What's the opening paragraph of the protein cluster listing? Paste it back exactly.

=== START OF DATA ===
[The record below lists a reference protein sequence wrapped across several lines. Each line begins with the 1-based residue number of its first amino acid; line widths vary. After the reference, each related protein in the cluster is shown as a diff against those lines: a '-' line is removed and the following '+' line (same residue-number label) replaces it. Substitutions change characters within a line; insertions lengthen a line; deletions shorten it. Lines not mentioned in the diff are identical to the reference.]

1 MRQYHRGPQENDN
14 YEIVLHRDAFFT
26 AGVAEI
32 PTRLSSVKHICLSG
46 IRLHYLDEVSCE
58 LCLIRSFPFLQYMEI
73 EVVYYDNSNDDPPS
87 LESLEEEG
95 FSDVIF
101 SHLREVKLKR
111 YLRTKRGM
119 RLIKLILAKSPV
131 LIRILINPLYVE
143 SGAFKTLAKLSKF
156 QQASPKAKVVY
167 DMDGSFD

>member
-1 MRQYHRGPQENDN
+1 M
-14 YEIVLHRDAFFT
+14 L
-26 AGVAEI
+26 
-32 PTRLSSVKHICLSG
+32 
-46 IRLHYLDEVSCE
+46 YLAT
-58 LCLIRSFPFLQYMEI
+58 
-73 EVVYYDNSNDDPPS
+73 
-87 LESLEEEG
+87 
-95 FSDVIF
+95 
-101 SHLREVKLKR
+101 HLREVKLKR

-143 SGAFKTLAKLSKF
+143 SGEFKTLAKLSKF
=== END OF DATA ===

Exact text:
[The record below lists a reference protein sequence wrapped across several lines. Each line begins with the 1-based residue number of its first amino acid; line widths vary. After the reference, each related protein in the cluster is shown as a diff against those lines: a '-' line is removed and the following '+' line (same residue-number label) replaces it. Substitutions change characters within a line; insertions lengthen a line; deletions shorten it. Lines not mentioned in the diff are identical to the reference.]